His list of theatre credits over 35 years is too extensive to be listed here, however, highlights include Juror 4 in '12 Angry Men', both Hamlet and Claudius in 'Hamlet' (different productions!), Iago in 'Othello', Mercutio in 'Romeo & Juliet', Henry V, Oscar in 'The Odd Couple', Mick in 'The Caretaker' and Dame Dotty La Douche in 'Beauty & The Beast'. In 2016, he entered the stand-up comedy world with "Love & Canine Integration' which was subsequently re-titled 'Barking Mad'. in 2017, Guy created a critically acclaimed production of 'A Christmas Carol' which tours every year over November to January. In addition to his solo work, his most recent role was Dr Engleberg in 'The Marilyn Conspiracy'.
His producorial and directorial commitments have largely kept Guy away from the mainstream but Film and TV acting remain his passion. Footage of him can still be found online as a Welsh thug in 'Casualty' (2005 Christmas Special), the Fire Chief in 'Dirty War' (2005) and as Peter Sutcliffe's agent in Chris Morris' infamously banned episode of 'Brass Eye'. He is also well known in Germany and Austria since 2007 as the famous quizzical, beer swilling Franziskaner Monk!

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GUY MASTERSON - Long General Biography (updated October 2020)

Guy Masterson is an Olivier Award winning producer, actor, director and writer. An entertainer for over 30 years, he has worked on over 150 live theatre shows. He is one of the most highly awarded independent presenters at the Edinburgh Fringe Festival over 25 consecutive seasons. As a theatre director, he is responsible for several of Edinburgh's biggest ever hits. As an actor, he is globally renowned for his award winning solo performances. He is also a successful director of corporate events, a playwright, dramaturg and an acting, voice and corporate coach.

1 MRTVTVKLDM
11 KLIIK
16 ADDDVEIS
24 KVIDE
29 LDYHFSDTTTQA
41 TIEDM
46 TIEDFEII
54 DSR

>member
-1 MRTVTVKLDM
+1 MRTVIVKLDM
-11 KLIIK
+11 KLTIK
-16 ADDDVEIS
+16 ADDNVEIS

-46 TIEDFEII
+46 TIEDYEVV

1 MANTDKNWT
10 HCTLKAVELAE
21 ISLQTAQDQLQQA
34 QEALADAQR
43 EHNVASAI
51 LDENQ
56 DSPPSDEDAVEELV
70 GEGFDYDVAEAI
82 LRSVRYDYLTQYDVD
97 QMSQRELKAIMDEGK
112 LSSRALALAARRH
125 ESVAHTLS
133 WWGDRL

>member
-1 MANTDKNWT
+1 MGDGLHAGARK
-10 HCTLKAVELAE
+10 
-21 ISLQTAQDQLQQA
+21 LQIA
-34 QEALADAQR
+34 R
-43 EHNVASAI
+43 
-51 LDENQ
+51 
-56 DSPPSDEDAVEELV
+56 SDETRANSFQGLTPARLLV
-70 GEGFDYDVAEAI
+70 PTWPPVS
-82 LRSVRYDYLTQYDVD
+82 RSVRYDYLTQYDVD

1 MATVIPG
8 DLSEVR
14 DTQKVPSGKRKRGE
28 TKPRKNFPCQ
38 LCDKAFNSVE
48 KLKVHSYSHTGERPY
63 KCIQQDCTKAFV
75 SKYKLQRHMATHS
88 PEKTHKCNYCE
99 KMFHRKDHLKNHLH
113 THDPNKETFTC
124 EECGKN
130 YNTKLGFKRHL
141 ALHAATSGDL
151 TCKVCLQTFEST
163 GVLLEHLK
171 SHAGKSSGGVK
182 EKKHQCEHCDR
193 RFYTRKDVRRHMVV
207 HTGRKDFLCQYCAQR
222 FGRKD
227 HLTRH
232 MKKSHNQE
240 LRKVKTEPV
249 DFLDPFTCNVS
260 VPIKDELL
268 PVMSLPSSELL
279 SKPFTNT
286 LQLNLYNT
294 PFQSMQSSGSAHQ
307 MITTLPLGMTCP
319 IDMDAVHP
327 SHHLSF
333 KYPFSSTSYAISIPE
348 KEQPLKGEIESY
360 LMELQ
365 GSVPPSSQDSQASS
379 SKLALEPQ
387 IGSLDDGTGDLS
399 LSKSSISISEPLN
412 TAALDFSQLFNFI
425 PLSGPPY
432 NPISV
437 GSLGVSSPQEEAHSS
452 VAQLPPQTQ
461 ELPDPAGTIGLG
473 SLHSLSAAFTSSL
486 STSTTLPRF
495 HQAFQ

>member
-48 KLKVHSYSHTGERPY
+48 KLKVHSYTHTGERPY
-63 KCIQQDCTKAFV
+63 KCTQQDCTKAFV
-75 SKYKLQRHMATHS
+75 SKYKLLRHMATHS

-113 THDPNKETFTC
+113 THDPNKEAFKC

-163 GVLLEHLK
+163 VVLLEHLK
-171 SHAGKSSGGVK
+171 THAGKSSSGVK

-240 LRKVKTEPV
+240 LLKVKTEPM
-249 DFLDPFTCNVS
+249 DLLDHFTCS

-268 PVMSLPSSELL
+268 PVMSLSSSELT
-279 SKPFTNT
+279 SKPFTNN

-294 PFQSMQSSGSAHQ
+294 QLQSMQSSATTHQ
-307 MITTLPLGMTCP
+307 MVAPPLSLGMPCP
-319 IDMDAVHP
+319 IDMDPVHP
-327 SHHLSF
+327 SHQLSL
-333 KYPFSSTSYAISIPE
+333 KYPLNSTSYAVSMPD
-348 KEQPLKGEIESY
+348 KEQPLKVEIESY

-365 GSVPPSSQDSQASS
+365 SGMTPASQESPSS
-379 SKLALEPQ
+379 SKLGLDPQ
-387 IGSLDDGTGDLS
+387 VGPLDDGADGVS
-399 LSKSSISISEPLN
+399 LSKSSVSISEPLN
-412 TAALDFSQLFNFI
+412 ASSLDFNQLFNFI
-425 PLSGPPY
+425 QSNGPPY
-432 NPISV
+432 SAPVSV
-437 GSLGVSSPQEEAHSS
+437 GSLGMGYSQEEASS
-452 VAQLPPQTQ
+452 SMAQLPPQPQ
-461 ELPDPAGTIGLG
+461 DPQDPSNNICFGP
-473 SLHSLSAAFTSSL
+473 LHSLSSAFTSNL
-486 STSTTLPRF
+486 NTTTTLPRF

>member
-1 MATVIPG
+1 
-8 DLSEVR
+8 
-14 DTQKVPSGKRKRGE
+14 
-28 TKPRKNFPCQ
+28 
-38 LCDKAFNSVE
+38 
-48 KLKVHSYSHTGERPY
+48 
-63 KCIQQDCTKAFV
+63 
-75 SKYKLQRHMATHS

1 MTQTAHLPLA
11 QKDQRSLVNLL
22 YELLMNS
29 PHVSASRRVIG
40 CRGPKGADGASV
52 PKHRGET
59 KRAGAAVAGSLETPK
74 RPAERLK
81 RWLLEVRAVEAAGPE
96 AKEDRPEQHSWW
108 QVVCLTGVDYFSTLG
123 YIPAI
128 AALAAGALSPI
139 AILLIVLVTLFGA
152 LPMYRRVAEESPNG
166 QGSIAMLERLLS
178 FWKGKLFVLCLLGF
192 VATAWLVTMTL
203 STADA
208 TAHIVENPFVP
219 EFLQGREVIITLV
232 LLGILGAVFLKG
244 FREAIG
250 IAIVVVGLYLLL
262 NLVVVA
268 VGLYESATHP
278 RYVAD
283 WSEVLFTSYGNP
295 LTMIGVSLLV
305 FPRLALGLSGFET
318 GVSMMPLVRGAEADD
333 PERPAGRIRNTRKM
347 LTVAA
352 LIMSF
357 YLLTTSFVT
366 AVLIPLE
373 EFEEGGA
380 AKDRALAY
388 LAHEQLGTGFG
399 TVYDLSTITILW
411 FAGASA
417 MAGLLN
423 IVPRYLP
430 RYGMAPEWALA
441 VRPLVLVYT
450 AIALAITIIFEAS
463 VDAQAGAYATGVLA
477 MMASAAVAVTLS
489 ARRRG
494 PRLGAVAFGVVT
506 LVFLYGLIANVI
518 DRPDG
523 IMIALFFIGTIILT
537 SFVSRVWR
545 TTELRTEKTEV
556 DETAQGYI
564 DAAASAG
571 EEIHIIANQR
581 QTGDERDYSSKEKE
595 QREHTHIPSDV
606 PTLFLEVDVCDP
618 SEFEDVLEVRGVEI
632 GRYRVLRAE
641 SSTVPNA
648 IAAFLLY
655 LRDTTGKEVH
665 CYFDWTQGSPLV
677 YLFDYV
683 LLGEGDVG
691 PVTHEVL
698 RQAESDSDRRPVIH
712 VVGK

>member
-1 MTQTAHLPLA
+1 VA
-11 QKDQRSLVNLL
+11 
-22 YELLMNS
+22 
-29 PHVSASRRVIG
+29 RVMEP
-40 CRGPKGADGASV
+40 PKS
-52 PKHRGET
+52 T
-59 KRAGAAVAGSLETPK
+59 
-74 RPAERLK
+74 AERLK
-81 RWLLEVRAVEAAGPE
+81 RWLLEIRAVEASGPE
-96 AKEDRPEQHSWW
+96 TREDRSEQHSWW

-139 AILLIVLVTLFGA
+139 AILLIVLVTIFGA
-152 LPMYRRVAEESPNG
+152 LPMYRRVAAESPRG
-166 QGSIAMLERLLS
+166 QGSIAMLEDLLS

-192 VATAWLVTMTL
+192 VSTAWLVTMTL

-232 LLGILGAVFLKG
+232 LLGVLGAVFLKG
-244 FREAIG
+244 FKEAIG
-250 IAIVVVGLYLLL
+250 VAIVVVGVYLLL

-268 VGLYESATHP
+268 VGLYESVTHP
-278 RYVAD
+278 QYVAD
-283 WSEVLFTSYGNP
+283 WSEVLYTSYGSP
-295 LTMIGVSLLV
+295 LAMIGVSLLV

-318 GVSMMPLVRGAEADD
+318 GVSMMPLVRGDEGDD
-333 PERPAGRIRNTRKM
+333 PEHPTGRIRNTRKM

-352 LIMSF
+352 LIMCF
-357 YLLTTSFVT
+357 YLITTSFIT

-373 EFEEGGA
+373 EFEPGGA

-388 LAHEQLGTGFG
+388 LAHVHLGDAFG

Born Guy Mastroianni to a Welsh mother and Italian/American father, he was educated at Christ's Hospital School, Sussex and then at University of Wales, Cardiff, where, aged 20, he graduated BSc Joint Hons (Magna Cum Laude) in Biochemistry & Chemistry. In 1982 he emigrated to Los Angeles, USA where he worked in hotel restaurant management until 1984 when he became a carpenter to support acting tuition at UCLA.
Between 1985-89 he performed in over twenty plays in Los Angeles including 'The Caretaker' (Mick), 'City Gents', 'The Elephant Man' (Ross), 'Othello' (Iago), 'Hamlet' (Title), 'The Taming Of The Shrew' (Petruchio), 'Henry V' (Title), and 'Romeo and Juliet' (Mercutio). He - regrettably - 'anglicised' his name to "Masterson" in 1986.
In 1989 he returned to the UK to attend LAMDA where he obtained a Postgraduate Diploma in Classical Theatre. In 1991 he formed "Boy's Own Productions" to present Peter Flannery's 'The Boy's Own Story' which toured throughout the UK until 1993. Also, in late 1992 he appeared in Cyrano De Bergerac (Bellerose/Ligniere) with Robert Lindsay at the Theatre Royal, Haymarket, West End which ran for 9 months. In 1994, he renamed his company "Guy Masterson Productions" and in 2000 he created "Theatre Tours International Ltd" - a touring presenting company.